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Chairs’ Update 19 May 2015 | Commonwealth Marine Reserves Review

Department of the Environment - Tue, 2015-05-19 17:21
Find out the latest updates on the Commonwealth Marine Reserves Review.
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Eucalypt woodlands of the Western Australian Wheatbelt ecological community

Department of the Environment - Tue, 2015-05-19 16:25
The Threatened Species Scientific Committee is seeking comments on the proposal to list this as a critically endangered ecological community. The public consultation period will be open until 30 June 2015.
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Where there is oil and gas there is Schlumberger

The Guardian - Tue, 2015-05-19 07:00

It’s ubiquitous in fossil fuel operations across the world, has more staff than Google, turns over more than Goldman Sachs, and is worth more than McDonald’s – yet you won’t have heard of it. Meet the oil world’s most secretive operator

In the dying hours of a high-level conference on the banks of the Thames late in April, two oil executives are sitting patiently waiting on faded leather chairs in the lobby of a five-star Tower Bridge hotel, briefcases, architects’ plans and a folded flipchart pad at their feet.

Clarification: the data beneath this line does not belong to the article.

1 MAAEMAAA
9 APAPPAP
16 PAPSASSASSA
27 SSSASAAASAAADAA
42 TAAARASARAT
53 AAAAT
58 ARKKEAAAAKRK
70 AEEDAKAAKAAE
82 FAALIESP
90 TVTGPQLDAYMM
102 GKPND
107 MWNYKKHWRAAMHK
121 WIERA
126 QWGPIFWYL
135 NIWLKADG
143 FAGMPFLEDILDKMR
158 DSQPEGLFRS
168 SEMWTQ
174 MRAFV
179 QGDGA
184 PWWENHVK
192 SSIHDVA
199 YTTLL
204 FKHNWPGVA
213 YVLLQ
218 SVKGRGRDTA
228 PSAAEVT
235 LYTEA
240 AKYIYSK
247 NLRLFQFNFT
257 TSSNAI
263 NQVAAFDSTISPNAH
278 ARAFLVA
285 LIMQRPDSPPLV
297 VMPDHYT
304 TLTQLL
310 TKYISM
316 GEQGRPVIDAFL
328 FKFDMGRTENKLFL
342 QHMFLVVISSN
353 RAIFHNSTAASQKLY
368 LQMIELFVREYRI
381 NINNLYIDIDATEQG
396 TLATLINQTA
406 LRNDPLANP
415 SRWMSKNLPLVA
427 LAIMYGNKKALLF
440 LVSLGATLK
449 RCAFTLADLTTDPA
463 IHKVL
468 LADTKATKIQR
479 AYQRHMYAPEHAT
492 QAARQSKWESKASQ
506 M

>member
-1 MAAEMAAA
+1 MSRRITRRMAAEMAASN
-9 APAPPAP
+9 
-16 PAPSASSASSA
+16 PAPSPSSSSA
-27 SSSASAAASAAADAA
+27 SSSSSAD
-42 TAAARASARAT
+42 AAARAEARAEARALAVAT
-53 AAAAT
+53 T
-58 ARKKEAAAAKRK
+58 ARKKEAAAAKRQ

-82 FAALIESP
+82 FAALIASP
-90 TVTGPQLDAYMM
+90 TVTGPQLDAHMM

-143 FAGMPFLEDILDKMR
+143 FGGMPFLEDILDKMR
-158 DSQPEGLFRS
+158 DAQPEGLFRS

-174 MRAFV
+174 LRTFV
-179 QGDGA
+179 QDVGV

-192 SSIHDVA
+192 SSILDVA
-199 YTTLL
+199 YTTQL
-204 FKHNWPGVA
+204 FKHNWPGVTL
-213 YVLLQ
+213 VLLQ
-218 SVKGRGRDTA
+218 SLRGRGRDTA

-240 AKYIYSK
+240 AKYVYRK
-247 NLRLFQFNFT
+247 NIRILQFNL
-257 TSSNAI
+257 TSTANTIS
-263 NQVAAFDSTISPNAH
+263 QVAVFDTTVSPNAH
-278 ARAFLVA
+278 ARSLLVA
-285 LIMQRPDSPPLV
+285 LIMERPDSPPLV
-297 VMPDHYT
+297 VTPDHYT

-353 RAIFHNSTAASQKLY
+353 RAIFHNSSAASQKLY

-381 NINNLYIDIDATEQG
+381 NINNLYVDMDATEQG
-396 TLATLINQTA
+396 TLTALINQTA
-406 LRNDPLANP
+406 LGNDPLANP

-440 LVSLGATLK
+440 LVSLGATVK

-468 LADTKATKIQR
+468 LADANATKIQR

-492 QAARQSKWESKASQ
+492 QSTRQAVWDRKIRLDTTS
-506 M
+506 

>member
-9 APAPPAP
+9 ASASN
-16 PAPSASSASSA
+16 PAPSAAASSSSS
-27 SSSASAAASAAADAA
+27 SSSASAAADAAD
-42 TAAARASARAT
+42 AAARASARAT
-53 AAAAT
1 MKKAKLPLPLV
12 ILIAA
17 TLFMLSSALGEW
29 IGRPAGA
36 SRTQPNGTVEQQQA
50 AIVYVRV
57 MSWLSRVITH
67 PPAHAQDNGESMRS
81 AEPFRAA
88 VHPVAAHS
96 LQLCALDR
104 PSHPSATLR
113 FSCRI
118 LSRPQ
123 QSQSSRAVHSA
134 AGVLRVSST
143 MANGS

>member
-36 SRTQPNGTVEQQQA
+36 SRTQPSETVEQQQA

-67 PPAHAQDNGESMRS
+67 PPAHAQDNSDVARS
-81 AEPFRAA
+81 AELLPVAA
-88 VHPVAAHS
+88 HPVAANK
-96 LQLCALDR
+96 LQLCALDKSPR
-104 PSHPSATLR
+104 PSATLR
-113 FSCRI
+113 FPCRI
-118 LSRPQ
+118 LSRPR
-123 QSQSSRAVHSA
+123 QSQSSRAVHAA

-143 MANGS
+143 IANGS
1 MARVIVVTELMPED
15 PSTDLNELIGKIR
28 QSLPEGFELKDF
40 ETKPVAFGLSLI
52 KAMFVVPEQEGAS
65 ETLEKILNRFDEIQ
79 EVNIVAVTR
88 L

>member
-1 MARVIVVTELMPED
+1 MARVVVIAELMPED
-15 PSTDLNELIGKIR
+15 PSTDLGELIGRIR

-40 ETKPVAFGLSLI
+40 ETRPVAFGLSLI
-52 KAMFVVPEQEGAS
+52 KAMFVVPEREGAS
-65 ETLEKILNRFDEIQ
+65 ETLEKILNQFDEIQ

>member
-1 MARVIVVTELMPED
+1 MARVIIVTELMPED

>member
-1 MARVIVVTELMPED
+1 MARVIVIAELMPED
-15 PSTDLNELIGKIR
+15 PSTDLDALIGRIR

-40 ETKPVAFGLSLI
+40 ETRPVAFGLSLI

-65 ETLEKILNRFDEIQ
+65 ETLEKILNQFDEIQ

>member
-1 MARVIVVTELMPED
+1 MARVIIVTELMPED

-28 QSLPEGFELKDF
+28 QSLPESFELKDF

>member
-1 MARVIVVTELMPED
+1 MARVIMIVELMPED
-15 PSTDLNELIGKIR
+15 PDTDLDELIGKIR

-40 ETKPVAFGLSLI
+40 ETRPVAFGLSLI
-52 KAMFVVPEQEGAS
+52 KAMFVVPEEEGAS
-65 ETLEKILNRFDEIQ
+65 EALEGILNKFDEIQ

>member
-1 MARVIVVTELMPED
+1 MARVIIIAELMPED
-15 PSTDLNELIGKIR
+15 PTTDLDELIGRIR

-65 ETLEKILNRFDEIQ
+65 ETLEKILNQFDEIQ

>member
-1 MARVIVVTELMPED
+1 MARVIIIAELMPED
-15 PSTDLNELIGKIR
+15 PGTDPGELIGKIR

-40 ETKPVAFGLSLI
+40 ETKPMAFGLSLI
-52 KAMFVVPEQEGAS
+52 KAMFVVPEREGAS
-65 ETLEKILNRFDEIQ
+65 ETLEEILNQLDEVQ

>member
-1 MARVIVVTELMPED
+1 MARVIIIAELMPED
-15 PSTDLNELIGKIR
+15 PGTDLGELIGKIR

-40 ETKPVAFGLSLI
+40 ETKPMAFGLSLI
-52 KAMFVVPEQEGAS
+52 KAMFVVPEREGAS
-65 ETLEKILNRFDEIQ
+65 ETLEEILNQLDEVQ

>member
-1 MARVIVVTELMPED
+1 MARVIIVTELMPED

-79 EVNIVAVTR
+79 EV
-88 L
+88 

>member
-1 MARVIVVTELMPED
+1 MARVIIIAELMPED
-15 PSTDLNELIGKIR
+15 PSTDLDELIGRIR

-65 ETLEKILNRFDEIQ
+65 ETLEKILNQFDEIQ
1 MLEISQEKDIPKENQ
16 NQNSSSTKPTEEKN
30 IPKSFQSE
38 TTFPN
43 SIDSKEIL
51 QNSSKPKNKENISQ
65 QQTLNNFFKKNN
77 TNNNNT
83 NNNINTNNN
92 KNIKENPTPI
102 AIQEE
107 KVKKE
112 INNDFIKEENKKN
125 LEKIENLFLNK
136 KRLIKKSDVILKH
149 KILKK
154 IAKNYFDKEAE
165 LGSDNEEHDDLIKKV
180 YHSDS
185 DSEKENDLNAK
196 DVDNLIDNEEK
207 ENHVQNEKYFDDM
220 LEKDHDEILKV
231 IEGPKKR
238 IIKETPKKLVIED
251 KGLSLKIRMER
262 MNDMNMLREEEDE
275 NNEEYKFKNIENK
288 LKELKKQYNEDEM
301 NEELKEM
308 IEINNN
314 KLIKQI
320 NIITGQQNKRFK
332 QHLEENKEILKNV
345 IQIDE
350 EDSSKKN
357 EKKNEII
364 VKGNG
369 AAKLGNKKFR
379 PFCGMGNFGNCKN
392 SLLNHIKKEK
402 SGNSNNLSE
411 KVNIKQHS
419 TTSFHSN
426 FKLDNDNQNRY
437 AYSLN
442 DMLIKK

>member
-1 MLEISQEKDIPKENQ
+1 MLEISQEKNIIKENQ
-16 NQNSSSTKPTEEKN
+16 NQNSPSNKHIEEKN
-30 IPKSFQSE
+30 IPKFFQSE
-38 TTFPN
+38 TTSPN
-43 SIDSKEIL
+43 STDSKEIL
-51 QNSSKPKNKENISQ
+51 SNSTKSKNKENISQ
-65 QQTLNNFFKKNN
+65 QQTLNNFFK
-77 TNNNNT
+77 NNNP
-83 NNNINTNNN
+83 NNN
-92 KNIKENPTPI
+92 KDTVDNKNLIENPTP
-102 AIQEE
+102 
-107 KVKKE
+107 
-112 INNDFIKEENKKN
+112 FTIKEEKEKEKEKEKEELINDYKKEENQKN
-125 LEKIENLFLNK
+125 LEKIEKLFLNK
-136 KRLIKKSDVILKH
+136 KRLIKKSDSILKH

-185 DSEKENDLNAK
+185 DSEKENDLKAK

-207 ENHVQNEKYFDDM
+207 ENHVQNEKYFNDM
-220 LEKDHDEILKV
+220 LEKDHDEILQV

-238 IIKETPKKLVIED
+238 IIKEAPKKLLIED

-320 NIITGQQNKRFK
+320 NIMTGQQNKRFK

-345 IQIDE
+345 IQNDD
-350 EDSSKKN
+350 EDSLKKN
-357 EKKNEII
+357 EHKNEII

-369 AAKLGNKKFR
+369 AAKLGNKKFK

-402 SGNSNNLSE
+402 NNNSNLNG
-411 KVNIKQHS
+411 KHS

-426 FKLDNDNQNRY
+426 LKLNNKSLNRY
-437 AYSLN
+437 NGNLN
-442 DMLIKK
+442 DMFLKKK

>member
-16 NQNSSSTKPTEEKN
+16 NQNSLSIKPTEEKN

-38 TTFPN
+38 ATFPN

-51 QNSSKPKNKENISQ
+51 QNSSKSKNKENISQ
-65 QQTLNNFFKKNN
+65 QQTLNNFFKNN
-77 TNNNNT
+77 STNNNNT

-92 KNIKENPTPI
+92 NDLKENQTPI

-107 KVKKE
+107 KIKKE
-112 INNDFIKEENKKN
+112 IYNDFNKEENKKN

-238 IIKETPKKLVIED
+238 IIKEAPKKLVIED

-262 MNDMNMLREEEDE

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Fossil fuels subsidised by $10m a minute, says IMF

The Guardian - Mon, 2015-05-18 23:30

‘Shocking’ revelation finds $5.3tn subsidy estimate for 2015 is greater than the total health spending of all the world’s governments

Fossil fuel companies are benefitting from global subsidies of $5.3tn (£3.4tn) a year, equivalent to $10m a minute every day, according to a startling new estimate by the International Monetary Fund.

The IMF calls the revelation “shocking” and says the figure is an “extremely robust” estimate of the true cost of fossil fuels. The $5.3tn subsidy estimated for 2015 is greater than the total health spending of all the world’s governments.

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The real story behind Shell's climate change rhetoric

The Guardian - Mon, 2015-05-18 07:00

In the first of an investigative series into the fossil fuel giants from which we are calling on Gates and Wellcome Trust to divest, we reveal Shell’s pursuit of ever riskier reserves is at odds with its own forecasts for dangerous global warming

A man of Ben van Beurden’s power and reputation for blunt speaking is capable of silencing a ballroom packed with his boisterous peers. When the chief executive of Shell rose to address an industry gathering in a London hotel, a respectful hush descended.